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How would you integrate this function?

  1. Apr 11, 2017 #1
    1. The problem statement, all variables and given/known data
    I need to find the coefficients for a fourier expansion. Here is the integral I need to solve: (1/π) ∫sin(x/2)sin(nx)dx where the limits are from -π to π. The original function for the expansion is f(x) = sin(x/2)

    2. Relevant equations

    3. The attempt at a solution
    Should I do this in terms of complex numbers? I think that should be my approach but I am not sure. If this is the right approach can you help me get started with setting up the integral?
  2. jcsd
  3. Apr 11, 2017 #2


    Staff: Mentor

    I don't think so. The usual approach is integration by parts, twice. Here's a link to a similar example, https://www.math.ucdavis.edu/~kouba/CalcTwoDIRECTORY/trigintsoldirectory/TrigIntSol3.html#SOLUTION 24, problem #24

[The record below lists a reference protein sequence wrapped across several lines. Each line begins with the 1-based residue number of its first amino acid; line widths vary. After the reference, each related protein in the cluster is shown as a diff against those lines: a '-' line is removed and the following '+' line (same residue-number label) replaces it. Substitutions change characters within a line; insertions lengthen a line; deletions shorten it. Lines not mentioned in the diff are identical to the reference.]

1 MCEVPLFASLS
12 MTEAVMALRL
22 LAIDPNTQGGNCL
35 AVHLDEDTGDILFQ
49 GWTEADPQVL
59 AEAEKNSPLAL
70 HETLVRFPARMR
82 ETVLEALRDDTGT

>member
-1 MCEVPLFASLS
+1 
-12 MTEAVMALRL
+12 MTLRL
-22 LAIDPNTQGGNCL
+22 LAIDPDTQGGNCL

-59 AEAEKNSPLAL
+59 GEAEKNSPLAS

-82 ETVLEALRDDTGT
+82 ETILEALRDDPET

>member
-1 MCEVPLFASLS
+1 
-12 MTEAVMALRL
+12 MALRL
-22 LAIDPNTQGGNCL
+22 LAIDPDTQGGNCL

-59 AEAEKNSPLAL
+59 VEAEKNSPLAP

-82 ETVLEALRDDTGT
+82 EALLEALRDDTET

4. Apr 11, 2017 #3

    Dr Transport

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    use the identity

    $$\frac{1}{2\pi} \int_{-\pi} ^{\pi} \sin(nx)\sin(mx) dx = \delta_{nm}$$

    and the integral pops right out for you . (i might have the normalization wrong.... off the top of my head....)
  5. Apr 11, 2017 #4
    Woah, so you're saying that using the kronecker delta I can just say it is δn (1/2)? Can you walk me through those steps? Does it have something to do with the dirac delta function/identities? If the kronecker truly makes it simpler then I'd rather use that lol.
  6. Apr 11, 2017 #5

    Dr Transport

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    it is a definition....if you write the sine functions in terms of complex exponential's and do the integrals, it comes out very quickly....
  7. Apr 11, 2017 #6

    Dr Transport

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    $$\frac{1}{\pi}\int_{-\pi}^{\pi}\sin(nx)\sin(mx)dx = \delta_{nm}$$
  8. Apr 11, 2017 #7
    Yes I've solved this now- thank you
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